A Doll’s House, Part 2
|Mary Beth Fisher & Nancy E. Carroll|
Anyone who has ever seen, read, or even heard of Henrik Ibsen’s 1879 classic play, A Doll’s House, has probably created some internal scenario of what happens in the weeks, months, and/or years after young wife/mother Nora Helmer slams the door to her house, leaving her husband and three young children in order to go out into the world and discover her real self. Maybe that is why when Lucas Hnath’s 2017, Tony nominated play, A Doll’s House, Part 2 begins with a soft knock followed by a loud bang on the door, many folks in the audience immediately laugh.
All of us who are Ibsen fans are anxious to see Nora return fifteen years later, to find out what happened to her, and to see the reactions of those left behind. But what soon becomes clear about the spectacularly conceived and scripted A Doll’s House, Part 2 by Lucas Hnath is that the new work is not a sequel; it is a play full of both drama and comedy that stands independently on its own with no need to have seen Ibsen’s original. As currently produced by Berkeley Repertory Theatre -- in a co-production with Huntington Theatre -- A Doll’s House, Part 2 is ninety minutes of live theatre at its best, thanks to the impeccably timed, cleverly conceived direction by Les Walters and a cast of four who each capture a persona singularly memorable!
What is immediately clear when the door opens and Nora appears in this 1894 Norwegian household is that this runaway has since been quite successful and is a woman full of self-assurance. Tall, erect in posture, and head slightly raised with a strong hint of independent confidence, Nora arrives in high-styled coat and hat and totally shocks a dumbstruck Anne Marie -- a limping, aged woman who once raised Nora as her nanny and subsequently raised Nora’s three, abandoned children to their adulthood. Nora lets it be known, “I’m not the same person who left through that door.” Anne Marie agrees, noting, “You got a little fatter; you got a little older ... How are your insides?”
That kind of wry humor continually finds its way into Lucas Hnath’s smart script as well as into choices in Les Walters’ direction – the latter often punctuating the spoken words with delicious pauses that overflow with speechless looks between characters that say volumes loud and clear. In Part One of five that claims the title “Nora” (as projected on the room’s blank, back wall), Nancy E. Carroll powerfully and passionately makes Nora’s case to the stunned, mostly silent Anne Marie (Mary Beth Fisher) how as a highly successful writer of books about women, she has come to believe that marriage is an institution long overdue its deserved extinction, something she believes will inevitably happen within a few decades. “Marriage destroys women’s lives,” she preaches to the now scowling, clearly disagreeing Anne Marie. “Most people would be more fulfilled not being married.”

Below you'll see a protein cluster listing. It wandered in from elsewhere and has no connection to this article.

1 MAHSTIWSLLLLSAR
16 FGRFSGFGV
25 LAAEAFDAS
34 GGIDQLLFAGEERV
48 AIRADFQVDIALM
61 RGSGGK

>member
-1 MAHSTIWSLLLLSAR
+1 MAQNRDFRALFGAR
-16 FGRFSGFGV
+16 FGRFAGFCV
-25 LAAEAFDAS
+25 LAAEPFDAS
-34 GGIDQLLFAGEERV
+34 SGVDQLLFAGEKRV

Triumphant in her exposé on the evils of marriage (and in doing so sure that she has proven to Anne Marie why she is now a well-renowned, influential author), Nora proceeds to explain why she has arrived. She has recently discovered that the husband she abruptly left never filed for divorce -- Norway being a country where only the male could file for divorce for no expressed reason and where a woman could only do so if she could prove her husband had done something physically awful and threatening to her. Further, women at that time could not do business on their own nor take out loans without their husband’s approval. A loan Nora had once secretly taken out to help her husband take a needed rest in Italy for his health had been discovered by a judge who did not like her views on women’s liberation. That judge now threatens to expose her and most probably ruin her reputation, end her career, and send her to prison.
Nora is now desperately (but without appearing desperate) looking for a way out of this predicament; and for that, she needs and fully expects cooperation from the man to whom she is in fact still his lawfully wedded. She also is seeking and sure she will get Anne Marie’s aid. However, the negative responses she receives from her once-nanny are defiantly, humorously (to us) peppered with four-letter words one does not expect from an elderly nanny in the late 1800’s.
|Mary Beth Fisher & Nancy C. Carroll|